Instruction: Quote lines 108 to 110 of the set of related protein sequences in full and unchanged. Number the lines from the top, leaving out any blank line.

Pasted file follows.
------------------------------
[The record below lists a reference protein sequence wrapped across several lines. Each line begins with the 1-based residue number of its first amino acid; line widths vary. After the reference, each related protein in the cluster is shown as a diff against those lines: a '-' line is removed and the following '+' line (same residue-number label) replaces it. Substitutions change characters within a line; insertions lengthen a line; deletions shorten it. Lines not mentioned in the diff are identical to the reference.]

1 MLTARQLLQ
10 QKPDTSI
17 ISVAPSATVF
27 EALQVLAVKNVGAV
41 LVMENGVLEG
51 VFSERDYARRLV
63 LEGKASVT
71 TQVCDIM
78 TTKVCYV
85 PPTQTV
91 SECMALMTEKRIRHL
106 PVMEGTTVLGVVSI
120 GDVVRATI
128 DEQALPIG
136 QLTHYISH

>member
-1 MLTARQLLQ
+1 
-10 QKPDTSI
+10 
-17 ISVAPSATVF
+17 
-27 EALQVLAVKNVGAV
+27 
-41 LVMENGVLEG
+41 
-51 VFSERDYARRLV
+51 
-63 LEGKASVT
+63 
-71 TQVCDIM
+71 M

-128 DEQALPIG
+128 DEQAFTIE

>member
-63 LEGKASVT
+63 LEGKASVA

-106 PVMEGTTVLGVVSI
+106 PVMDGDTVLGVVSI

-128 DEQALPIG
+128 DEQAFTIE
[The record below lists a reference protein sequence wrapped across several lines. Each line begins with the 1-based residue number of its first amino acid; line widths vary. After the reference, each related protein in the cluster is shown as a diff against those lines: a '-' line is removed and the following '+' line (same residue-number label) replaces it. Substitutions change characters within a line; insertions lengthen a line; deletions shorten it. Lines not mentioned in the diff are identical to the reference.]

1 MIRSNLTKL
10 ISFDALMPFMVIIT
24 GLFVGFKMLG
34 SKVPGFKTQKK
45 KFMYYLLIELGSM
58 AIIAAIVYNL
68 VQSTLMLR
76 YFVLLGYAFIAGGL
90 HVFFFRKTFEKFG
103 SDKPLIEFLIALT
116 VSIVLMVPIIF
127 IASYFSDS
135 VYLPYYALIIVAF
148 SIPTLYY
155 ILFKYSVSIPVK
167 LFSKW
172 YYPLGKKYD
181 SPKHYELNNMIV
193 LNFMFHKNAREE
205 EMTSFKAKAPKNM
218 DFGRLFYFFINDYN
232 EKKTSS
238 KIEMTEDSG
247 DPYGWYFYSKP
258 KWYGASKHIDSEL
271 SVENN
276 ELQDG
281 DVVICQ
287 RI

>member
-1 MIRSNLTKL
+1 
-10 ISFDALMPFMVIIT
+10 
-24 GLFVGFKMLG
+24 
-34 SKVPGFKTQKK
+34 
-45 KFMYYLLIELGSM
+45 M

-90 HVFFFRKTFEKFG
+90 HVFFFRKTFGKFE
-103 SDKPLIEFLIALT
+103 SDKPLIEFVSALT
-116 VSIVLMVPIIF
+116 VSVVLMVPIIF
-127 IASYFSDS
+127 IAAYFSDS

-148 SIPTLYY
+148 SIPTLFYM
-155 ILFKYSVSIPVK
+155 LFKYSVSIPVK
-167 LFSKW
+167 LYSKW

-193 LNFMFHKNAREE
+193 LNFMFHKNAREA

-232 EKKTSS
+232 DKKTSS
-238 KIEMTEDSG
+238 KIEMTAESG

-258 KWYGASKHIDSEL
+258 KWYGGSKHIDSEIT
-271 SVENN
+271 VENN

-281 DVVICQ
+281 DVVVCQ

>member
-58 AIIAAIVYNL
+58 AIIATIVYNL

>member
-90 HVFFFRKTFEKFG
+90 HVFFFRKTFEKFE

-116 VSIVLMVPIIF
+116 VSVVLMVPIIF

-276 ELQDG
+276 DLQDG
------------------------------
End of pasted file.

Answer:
-281 DVVICQ
+281 DVVVCQ

>member